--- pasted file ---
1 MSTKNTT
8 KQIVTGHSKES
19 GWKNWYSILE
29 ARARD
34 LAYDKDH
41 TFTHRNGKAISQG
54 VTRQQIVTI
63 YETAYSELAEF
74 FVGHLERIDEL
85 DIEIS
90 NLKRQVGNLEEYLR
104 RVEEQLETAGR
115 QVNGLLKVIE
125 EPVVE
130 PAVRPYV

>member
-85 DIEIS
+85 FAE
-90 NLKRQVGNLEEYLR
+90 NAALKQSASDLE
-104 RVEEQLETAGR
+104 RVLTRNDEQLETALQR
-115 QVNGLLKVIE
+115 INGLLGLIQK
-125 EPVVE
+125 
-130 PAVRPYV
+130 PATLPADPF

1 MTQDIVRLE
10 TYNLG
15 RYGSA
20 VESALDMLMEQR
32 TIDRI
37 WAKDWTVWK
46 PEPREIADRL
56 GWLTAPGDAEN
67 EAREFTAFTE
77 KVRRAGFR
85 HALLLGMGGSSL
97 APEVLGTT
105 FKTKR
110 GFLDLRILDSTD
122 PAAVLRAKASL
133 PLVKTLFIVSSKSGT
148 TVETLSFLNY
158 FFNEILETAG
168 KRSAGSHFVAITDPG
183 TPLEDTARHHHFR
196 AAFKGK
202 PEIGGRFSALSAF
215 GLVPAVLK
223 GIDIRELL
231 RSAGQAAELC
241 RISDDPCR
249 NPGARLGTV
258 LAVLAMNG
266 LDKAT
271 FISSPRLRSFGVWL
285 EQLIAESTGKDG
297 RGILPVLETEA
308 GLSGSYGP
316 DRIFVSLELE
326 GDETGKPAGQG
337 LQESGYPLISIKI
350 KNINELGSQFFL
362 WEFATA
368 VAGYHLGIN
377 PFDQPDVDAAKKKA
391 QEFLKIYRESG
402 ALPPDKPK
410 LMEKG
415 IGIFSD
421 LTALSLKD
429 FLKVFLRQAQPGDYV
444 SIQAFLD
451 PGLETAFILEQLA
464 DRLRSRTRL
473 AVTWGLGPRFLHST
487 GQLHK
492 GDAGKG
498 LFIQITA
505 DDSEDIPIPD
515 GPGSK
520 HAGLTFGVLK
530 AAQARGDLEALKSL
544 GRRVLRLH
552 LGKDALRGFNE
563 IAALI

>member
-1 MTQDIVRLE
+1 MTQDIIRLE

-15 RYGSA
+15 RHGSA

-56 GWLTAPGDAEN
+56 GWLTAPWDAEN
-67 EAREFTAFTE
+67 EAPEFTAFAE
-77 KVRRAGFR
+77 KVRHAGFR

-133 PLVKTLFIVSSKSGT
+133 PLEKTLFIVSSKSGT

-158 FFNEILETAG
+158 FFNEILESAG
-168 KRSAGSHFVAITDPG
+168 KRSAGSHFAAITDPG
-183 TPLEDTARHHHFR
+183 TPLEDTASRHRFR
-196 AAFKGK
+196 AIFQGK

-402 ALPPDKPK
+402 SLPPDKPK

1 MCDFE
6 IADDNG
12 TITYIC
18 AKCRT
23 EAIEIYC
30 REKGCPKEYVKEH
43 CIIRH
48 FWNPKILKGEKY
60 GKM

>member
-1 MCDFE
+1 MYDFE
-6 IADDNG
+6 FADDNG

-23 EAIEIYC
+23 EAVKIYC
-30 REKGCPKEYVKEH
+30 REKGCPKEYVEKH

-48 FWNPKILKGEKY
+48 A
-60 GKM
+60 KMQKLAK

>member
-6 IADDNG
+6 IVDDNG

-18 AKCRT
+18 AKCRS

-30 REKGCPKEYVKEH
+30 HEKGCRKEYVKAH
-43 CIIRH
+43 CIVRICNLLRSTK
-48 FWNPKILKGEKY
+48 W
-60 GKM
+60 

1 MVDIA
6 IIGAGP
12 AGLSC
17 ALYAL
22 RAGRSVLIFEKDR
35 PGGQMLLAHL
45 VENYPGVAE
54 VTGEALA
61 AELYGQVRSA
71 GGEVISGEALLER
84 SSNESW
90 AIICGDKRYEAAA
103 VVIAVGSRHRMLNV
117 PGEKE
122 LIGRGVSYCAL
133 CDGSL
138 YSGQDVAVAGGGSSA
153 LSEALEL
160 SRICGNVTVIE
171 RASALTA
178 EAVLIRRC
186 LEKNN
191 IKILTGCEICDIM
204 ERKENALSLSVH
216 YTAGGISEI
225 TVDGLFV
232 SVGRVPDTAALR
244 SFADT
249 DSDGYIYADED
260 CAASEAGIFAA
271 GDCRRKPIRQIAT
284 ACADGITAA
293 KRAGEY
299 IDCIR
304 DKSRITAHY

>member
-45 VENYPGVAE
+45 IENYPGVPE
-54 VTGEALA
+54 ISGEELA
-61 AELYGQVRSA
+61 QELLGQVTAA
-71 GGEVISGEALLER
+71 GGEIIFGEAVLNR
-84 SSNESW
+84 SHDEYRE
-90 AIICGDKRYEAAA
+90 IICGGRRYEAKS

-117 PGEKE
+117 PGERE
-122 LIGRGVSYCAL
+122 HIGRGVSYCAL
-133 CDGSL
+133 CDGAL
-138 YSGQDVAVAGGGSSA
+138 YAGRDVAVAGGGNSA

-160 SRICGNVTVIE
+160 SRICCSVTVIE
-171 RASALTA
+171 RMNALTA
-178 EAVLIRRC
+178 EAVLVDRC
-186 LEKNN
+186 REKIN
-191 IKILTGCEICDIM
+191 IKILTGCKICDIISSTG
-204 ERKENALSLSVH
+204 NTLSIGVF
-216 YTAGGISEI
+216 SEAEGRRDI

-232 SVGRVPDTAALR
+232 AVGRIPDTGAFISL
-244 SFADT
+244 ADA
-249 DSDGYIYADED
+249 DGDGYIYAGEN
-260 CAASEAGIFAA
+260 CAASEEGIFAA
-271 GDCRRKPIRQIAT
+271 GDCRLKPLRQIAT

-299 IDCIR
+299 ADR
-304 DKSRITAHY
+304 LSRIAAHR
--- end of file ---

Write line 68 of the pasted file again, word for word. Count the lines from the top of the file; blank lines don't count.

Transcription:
377 PFDQPDVDAAKKKA